The objective of each priority area is to improve the relevance, granularity and consistency of business statistics using an enterprise centered approach. At an early stage of development, the work done by each priority area concentrates on the fine tuning of concepts and definitions that are designed to capture new and complex economic phenomena according to the high quality standard requested by official statistics. Then a list of priority indicators to measure these phenomena is set up and connected to information already available in the SBR or that can be obtained by enriching the SBR with additional information through data linking techniques. In a more advanced phase, each global priority area will encourage the real production of priority indicators based upon experimental statistics and NSOs best practices. After a careful evaluation of the conceptual work, the methodological approach, and the empirical results, the production of priority indicators will be suggested to all NSO as standard statistical production to improve their impact on new user’s needs.

The introduction of an enterprise-centered approach ensures that all the activities carried out by NSOs will converge toward a unified framework that paves the way to the introduction of the SBR as the reference statistical production model to achieve substantial and persistent results in the development of business statistics. In addition, this approach will lead in the medium-long terms towards a broader and more business relevant view on the basic characteristics that can be useful to better identify, classify and measure nowadays businesses for statistical purposes. Nevertheless, the enterprise-centered approach may not be sufficient to cover all social and environmental dimensions related to business statistics, the UNCEBTS will evaluate in the future the possibility to introduce a more holistic approach.

The data production framework clearly highlights that the SBR represents for every NSO the backbone of any reliable and sustainable data production system for business statistics aiming at improving the quality and granularity of existing data or to develop new data and indicators.2 The maturity level of the SBR set up and maintained by each NSO should be carefully assessed in order to successfully exploit its informative potential and to design a sustainable plan for its further upgrading. The adoption of advance techniques of data linkage and enterprise profiling, together with the active engagement of NSO in international project of global interconnectivity across statistical business registers, can substantially reinforce the consistency and resilience of national based SBR as pivotal element of any high quality statistical production system finalized to the production of new and old business statistics.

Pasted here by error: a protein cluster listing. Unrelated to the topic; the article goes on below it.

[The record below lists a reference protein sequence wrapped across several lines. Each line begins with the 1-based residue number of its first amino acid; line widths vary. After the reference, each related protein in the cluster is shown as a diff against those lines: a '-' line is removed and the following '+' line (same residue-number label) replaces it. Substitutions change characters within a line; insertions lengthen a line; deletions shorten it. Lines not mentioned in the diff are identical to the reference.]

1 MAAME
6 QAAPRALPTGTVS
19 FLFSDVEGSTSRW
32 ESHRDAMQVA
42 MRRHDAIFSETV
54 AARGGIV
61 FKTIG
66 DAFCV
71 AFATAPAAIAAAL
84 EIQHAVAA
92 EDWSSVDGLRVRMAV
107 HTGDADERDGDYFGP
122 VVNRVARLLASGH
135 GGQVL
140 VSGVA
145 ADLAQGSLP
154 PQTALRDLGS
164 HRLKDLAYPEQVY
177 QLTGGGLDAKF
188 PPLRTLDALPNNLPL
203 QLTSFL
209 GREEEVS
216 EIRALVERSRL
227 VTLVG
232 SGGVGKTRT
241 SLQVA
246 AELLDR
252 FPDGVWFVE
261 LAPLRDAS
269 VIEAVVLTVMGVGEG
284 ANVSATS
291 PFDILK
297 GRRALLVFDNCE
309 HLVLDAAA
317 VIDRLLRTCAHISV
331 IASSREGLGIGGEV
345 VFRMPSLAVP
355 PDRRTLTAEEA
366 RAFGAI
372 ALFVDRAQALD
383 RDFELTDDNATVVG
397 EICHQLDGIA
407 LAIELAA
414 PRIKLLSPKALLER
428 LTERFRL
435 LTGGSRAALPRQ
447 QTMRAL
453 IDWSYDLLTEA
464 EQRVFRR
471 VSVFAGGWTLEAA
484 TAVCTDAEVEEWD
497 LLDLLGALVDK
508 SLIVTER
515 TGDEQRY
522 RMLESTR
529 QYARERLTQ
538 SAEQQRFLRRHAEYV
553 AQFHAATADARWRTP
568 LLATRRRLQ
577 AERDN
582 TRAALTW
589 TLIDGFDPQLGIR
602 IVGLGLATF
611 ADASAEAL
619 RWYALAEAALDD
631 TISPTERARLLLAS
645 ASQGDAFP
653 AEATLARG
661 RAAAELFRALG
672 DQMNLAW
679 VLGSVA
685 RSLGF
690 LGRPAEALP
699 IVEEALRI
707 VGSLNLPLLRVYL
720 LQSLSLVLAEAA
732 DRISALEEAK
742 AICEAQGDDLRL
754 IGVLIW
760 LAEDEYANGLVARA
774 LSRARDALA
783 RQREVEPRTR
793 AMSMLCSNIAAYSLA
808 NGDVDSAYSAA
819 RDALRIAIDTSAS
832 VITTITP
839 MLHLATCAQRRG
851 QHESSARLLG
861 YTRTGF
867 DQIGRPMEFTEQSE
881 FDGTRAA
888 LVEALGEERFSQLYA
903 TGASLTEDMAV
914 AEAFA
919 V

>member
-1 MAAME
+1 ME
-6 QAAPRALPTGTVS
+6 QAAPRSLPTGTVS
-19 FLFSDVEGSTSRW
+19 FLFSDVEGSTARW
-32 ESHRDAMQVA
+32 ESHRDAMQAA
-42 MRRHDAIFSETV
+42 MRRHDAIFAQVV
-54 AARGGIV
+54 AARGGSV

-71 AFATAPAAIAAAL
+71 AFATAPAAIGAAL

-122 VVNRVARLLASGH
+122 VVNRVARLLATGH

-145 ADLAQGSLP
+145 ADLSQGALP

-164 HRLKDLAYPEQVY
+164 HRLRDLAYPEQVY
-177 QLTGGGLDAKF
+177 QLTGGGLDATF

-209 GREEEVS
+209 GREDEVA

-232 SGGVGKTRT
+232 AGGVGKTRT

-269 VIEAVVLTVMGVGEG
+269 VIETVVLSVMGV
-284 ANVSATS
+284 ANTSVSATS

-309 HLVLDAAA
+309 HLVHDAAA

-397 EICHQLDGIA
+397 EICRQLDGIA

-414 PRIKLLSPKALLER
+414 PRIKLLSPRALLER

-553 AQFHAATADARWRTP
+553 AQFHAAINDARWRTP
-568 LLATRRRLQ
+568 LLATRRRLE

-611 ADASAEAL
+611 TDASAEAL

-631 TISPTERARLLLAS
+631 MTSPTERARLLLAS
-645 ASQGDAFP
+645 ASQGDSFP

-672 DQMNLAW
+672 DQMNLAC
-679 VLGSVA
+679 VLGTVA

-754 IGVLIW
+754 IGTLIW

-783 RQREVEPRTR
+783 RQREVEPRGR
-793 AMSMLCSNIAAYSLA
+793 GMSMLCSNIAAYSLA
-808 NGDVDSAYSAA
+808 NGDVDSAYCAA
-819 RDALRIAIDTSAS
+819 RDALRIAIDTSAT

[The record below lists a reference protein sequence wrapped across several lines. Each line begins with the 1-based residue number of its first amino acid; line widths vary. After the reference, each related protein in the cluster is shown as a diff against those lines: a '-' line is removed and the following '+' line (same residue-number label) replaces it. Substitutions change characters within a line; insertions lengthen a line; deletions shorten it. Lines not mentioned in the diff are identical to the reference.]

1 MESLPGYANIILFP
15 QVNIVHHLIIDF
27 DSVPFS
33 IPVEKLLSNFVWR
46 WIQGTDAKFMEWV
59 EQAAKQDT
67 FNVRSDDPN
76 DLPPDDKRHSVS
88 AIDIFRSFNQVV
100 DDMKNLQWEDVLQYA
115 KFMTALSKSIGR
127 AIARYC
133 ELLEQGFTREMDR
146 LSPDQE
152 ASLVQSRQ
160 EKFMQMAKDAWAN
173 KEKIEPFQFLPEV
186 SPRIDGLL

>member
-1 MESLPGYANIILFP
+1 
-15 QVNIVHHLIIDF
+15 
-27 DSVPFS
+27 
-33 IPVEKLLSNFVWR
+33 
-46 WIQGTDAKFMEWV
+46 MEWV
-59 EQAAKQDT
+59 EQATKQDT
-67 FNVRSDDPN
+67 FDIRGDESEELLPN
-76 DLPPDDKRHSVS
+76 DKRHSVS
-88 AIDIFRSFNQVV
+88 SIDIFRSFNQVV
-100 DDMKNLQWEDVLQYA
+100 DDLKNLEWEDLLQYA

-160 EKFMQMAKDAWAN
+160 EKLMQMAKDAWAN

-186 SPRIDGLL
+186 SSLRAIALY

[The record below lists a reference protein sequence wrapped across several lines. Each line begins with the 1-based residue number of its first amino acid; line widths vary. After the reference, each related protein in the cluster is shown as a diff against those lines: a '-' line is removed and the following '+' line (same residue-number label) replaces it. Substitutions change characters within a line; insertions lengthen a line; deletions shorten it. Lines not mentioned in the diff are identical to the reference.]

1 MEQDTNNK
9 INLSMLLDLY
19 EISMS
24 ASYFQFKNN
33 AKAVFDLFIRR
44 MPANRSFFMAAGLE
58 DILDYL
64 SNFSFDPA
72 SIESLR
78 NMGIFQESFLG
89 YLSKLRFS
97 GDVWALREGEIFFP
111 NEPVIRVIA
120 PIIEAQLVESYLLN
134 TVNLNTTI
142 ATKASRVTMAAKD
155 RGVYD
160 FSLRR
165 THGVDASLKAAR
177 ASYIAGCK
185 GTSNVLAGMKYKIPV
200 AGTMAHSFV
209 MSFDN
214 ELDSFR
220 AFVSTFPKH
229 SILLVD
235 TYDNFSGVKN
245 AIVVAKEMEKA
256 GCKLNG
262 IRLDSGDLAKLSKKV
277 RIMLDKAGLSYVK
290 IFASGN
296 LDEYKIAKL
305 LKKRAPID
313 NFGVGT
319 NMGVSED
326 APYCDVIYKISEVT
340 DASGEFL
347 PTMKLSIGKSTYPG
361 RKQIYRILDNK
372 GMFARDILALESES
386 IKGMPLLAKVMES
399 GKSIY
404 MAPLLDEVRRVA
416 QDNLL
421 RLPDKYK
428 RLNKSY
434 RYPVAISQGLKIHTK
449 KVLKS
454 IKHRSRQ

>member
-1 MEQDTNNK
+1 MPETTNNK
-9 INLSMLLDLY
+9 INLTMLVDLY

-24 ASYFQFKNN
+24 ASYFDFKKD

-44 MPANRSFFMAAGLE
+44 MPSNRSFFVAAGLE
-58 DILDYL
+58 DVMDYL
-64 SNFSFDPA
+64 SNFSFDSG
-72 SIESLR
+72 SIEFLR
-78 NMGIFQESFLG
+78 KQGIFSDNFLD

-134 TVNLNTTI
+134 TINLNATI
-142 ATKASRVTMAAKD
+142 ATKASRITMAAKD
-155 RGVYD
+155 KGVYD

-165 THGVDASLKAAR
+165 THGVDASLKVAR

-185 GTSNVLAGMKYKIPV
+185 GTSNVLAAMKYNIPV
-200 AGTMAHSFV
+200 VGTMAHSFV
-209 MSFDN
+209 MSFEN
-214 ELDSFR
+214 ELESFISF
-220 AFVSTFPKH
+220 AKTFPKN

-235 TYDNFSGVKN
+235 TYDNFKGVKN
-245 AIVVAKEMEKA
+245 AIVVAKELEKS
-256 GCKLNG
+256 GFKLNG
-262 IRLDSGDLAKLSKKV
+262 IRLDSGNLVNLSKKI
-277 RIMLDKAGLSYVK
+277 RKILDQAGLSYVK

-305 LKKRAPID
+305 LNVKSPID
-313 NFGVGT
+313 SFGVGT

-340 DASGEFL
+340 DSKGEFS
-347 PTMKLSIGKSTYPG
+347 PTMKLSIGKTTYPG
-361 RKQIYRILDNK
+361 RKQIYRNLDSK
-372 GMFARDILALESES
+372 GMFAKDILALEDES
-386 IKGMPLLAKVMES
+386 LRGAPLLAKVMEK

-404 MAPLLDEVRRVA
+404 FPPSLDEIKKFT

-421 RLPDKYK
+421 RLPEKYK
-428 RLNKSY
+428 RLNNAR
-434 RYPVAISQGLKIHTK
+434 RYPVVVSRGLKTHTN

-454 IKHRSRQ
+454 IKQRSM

The availability of more granular and consistent information, the flexibility of statistical output with respect to both standard and analytical classifications. And the development of a new class of variability-based indicators, are the key advantages that a production framework rooted in the SBR can offer to data users. Finally, the adoption of an internationally coordinated approach for the development of business statistics, based upon globally interconnected priority areas will provide direction and active support to NSOs willing to be engaged in the development of new business statistics or to persistently improve the quality of existing ones following a consistent, stable and sustainable approach grounded in the national SBR.